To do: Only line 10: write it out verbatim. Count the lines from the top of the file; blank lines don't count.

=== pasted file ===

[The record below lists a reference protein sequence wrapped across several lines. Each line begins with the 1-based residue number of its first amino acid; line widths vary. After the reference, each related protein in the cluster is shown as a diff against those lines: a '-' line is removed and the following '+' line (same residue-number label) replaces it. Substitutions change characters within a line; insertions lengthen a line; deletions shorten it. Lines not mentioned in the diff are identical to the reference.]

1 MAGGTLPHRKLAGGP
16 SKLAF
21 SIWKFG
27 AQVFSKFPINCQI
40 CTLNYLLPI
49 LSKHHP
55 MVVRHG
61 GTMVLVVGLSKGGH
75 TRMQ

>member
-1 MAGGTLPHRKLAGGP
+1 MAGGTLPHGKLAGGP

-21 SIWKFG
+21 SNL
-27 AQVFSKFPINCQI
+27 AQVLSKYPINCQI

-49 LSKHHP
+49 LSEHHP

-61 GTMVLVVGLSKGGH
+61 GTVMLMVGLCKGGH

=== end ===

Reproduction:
75 TRMQ